Danijela Puric-Mladenovic acts as Urban Forest Lead in first-of-its-kind study: “Natural Climate Solutions for Canada”
Dr. Danijela Puric-Mladenovic, assistant professor in the Daniels Faculty’s forestry program, has contributed to the recently published study “Natural Climate Solutions for Canada” led by global conservation organization the Nature Conservancy, and its Canadian affiliate: Nature United.
The study was published in Science Advances and details an array of low-cost natural climate solutions that “are broadly scalable and deployable now” to help combat climate change and reduce greenhouse gas emissions. The study details how natural measures – forests, urban green areas, and other similar spaces – have the potential to mitigate emitted carbon.
Significantly, it is the first full assessment of these solutions for Canada and follows a similar study for the United States. If wholly implemented, the peer-reviewed study ultimately concluded that the natural climate solutions proposed could potentially reduce Canada’s annual emissions by as much as 78 megatonnes of CO2e in 2030 (the approximate equivalent of what it would take to power every house in Canada over a three-year period).
Puric-Mladenovic acted as the urban forest lead and University of Toronto representative for the study, analyzing Canada’s existing urban forest canopy, as well as its potential as a carbon mitigator and its many other impacts.
“We are one of the most urbanized countries globally, and about 82% of our population lives in urban areas. Thus, urban forest and its many benefits, including climate change mitigation, is essential to the urban land base and urban population,” said Puric-Mladenovic. “The study examined the area of opportunity to increase urban forest canopy across Canada’s population centres with at least 1,000 people – across different land-use categories – with varying covers of canopy, tree mortality rates, management requirements, development pressures, and costs.”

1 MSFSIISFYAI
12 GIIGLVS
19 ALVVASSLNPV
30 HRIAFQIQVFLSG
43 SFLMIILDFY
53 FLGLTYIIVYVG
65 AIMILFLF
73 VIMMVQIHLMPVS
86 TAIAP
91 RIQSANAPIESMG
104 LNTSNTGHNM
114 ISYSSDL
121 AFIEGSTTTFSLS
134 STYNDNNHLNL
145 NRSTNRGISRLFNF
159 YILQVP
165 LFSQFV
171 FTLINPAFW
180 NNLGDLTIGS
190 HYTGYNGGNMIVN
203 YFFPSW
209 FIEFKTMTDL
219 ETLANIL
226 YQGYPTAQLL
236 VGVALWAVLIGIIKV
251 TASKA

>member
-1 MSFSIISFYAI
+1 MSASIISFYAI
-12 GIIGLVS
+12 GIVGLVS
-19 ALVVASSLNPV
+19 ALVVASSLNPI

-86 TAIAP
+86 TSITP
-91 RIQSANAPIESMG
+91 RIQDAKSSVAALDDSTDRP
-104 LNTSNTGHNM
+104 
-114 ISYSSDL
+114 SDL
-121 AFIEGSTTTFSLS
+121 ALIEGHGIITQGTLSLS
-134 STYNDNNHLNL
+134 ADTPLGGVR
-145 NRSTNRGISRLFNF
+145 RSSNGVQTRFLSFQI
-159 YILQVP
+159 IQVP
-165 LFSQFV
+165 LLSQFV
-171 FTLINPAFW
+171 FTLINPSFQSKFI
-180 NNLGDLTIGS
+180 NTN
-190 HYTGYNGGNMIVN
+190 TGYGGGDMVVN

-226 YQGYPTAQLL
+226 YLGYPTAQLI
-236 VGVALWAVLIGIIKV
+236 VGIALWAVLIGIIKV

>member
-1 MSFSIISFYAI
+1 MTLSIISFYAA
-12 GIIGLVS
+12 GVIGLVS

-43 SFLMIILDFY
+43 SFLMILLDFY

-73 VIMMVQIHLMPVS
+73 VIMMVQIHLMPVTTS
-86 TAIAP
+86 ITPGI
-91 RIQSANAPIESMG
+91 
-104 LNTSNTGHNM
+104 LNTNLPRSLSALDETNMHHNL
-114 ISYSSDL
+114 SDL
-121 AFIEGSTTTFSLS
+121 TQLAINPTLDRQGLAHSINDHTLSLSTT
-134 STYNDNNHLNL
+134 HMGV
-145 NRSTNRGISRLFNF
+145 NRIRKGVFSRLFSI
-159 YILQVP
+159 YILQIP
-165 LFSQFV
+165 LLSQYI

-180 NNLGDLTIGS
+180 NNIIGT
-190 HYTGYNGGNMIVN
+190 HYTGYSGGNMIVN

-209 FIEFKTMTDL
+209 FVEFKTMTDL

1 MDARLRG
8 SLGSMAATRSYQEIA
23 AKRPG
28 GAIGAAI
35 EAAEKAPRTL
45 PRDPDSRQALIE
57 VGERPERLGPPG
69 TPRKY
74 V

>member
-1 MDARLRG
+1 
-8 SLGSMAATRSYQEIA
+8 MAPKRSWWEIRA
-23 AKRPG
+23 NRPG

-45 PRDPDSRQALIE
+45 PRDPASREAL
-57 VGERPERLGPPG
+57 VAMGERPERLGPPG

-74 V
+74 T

Urban forest canopies considered by the study were wide ranging, including street trees, parks, residential areas, urban woodlands, and other open land that exists within an urban context. The outcomes of the research showed there was significant benefit to expanding these urban canopies (planting new trees) and replacing existing trees when necessary. The study determined the most cost-effective approach was through management, conservation, and restoration of existing natural areas.
“If we just focus on Canada, natural climate solutions for urban areas are negligible at a national scale and when compared to other pathways. However, this study’s importance included forest canopy pathways as they are critical to the urban land base and 82% of our population. It also recognized that natural climate solutions for urban areas are more complex, and that carbon is only one component,” said Puric-Mladenovic.
“Though we identified limited opportunity to capture carbon with trees in urban canopies, it (the study) recognized that the urban tree canopy pathway has high value as it provides important environmental, biodiversity, and human health benefits and delivers mitigation through reduced energy saving.”